Current research points to brain abnormalities as the primary cause of Asperger syndrome (AS). Using advanced brain imaging techniques, scientists have revealed structural and functional differences in specific regions of the brains of normal versus AS children. These defects are believed to be caused by the abnormal migration of embryonic cells during fetal development, which affects brain structure and "wiring" and then goes on to affect the neural circuits that control thought and behavior.
For example, one study found a reduction of brain activity in the frontal lobe of AS children when they were asked to respond to tasks that required them to use their judgment. Another study found differences in activity when children were asked to respond to facial expressions. A third study investigating brain function in adults with AS revealed abnormal levels of specific proteins, correlating with obsessive and repetitive behaviors.
Scientists are also aware of a genetic component to AS and the other ASDs because of their tendency to run in families. Additional evidence for the link between inherited genetic mutations and AS was observed in the higher incidence of family members who have behavioral symptoms similar to AS, but in a more limited form. For example, they had slight difficulties with social interaction, language, or reading.
A specific gene for AS, however, has never been identified. Recent research indicates the likelihood of a common group of genes whose variations or deletions make an individual vulnerable to developing AS. This combination of genetic variations or deletions determine the severity and symptoms for each individual with AS.
This answer is based on source information from the National Institute of Neurological Disorders and Stroke.Current research points to brain abnormalities as the primary cause of Asperger syndrome (AS). Using advanced brain imaging techniques, scientists have revealed structural and functional differences in specific regions of the brains of normal... More
Using brain imaging techniques, scientists have discovered differences in specific regions of the brains of people with Asperger syndrome compared with brains of normal people. These defects may be caused by abnormal migration of embryonic cells during fetal development that affects brain structure and the nerve circuits that control thoughts and behavior. Other possible causes of improper brain formation include serotonin (a brain chemical) and/or cerebellar (a region of the brain) dysfunction.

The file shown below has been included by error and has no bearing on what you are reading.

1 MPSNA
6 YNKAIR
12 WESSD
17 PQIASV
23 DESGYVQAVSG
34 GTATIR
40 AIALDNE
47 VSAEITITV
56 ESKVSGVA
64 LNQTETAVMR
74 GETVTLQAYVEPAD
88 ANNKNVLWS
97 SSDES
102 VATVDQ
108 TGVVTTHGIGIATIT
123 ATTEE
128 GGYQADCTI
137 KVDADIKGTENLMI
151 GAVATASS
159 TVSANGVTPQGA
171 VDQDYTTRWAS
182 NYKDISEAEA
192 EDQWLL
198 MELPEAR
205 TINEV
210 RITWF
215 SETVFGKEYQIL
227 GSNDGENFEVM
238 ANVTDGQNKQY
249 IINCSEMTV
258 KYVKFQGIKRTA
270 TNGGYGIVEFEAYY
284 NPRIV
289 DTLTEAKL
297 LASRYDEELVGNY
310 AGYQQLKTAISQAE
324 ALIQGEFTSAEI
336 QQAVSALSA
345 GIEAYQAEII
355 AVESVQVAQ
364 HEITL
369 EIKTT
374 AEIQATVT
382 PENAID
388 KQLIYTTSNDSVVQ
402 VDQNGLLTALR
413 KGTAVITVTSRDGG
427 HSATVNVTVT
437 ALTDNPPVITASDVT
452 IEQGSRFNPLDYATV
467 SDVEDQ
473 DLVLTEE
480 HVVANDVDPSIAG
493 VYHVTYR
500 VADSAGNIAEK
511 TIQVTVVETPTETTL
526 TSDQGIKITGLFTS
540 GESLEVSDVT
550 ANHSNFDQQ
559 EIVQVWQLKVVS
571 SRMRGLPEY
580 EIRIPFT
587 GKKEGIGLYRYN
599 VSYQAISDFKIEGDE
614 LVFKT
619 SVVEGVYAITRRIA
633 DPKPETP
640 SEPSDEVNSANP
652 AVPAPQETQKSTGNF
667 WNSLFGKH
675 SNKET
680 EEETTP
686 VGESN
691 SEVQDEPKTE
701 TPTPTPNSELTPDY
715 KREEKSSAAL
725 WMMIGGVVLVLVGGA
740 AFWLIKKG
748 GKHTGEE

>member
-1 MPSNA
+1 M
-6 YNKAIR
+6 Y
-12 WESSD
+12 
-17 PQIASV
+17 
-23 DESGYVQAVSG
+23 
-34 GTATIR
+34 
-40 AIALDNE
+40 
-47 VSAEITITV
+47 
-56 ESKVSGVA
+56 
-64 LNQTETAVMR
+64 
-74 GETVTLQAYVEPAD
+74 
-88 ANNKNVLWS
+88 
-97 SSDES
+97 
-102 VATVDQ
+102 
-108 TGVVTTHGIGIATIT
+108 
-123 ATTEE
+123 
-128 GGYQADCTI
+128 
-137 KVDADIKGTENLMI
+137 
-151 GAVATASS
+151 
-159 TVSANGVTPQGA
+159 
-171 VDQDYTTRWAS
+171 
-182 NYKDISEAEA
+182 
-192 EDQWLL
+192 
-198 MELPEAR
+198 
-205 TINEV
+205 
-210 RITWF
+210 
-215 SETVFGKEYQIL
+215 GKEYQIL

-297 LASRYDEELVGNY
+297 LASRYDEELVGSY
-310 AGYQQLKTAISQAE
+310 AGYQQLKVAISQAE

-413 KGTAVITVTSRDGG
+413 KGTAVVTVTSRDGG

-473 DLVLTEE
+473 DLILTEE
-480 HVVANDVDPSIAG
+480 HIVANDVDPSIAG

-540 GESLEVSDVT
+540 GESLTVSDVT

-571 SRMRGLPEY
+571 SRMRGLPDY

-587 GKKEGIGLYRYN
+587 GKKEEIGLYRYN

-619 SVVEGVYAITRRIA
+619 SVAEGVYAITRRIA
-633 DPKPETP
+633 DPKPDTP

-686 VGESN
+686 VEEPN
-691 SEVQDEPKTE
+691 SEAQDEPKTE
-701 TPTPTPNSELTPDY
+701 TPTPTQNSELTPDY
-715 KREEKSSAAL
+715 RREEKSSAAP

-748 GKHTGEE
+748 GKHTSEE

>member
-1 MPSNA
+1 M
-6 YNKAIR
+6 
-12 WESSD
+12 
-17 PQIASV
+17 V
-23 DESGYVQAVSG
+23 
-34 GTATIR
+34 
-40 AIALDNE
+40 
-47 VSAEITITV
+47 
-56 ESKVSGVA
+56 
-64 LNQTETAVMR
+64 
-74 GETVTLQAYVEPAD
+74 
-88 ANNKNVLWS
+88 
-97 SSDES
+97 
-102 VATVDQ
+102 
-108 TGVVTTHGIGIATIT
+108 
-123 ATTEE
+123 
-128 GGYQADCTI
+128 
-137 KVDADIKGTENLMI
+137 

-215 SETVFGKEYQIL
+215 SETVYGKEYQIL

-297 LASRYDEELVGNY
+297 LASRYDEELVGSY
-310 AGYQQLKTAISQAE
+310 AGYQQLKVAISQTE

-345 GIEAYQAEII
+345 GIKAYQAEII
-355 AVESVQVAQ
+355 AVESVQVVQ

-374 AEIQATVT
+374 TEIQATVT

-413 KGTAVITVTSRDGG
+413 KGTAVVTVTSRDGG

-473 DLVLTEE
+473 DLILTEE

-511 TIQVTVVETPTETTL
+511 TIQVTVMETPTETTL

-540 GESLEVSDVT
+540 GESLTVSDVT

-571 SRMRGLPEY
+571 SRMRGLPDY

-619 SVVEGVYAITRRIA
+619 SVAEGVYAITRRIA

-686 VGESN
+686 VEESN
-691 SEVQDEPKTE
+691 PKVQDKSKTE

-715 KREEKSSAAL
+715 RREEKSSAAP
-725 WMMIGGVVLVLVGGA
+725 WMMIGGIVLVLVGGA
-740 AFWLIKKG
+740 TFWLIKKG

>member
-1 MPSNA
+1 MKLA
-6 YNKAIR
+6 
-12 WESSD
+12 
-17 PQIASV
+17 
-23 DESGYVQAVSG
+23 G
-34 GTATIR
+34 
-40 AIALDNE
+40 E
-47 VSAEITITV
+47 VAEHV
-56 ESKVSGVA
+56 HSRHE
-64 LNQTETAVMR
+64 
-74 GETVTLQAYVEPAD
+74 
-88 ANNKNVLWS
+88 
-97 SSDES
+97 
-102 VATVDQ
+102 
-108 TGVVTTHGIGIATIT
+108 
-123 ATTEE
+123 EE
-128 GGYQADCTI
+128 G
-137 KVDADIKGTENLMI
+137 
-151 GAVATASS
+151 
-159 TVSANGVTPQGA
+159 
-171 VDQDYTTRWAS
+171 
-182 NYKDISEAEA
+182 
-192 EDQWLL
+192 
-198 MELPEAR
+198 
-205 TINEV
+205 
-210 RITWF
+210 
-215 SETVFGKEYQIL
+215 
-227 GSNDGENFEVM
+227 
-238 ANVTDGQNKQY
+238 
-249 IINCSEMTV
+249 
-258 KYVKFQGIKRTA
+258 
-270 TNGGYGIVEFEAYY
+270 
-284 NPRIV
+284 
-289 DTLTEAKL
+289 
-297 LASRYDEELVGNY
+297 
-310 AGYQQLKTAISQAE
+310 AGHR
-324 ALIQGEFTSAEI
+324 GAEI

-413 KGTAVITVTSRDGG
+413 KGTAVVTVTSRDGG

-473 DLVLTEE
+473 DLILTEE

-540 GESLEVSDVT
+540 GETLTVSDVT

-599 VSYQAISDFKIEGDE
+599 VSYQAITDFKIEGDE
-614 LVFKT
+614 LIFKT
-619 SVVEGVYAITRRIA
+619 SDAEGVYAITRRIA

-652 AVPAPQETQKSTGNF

Genetics: Based on the observation that Asperger syndrome tends to run in families, genetics may play a role in the development of the disease. Some family members show symptoms similar to Asperger syndrome but in a more limited form, such as mild difficulties with social interaction, language, or reading. To date, a specific gene for Asperger syndrome has not been identified. There are several Asperger syndrome susceptibility genes that are being studied, however, including ASPG1 on chromosome 3, ASPG2 on chromosome 17, and ASPG3 on chromosome 1. Additionally, two genes have been identified on the X chromosome that provide instructions for making neurologins (proteins important in communication within the nervous system). These X-linked genes are NLGN3 and NLGN4 and mutations in their sequence may cause Asperger syndrome. Although an individual's genetic makeup may influence the likelihood that he or she will develop the disorder, many other factors also seem to be involved.
Medical conditions: In some patients, Asperger syndrome has been linked to other medical conditions, including attention deficit hyperactivity disorder (ADHD), tic disorders (such as Tourette syndrome), depression, bipolar disorder, anxiety disorders, and obsessive-compulsive disorder (OCD). Doctors believe that having these other disorders may increase an individual's risk of also having Asperger syndrome.
Teratogen exposure: Some cases of Asperger syndrome have been linked to exposure to teratogens (chemicals that cause birth defects) during the first eight weeks following conception.
You should read product labels, and discuss all therapies with a qualified healthcare provider. Natural Standard information does not constitute medical advice, diagnosis, or treatment.Using brain imaging techniques, scientists have discovered differences in specific regions of the brains of people with Asperger syndrome compared with brains of normal people. These defects may be caused by abnormal migration of embryonic cells... More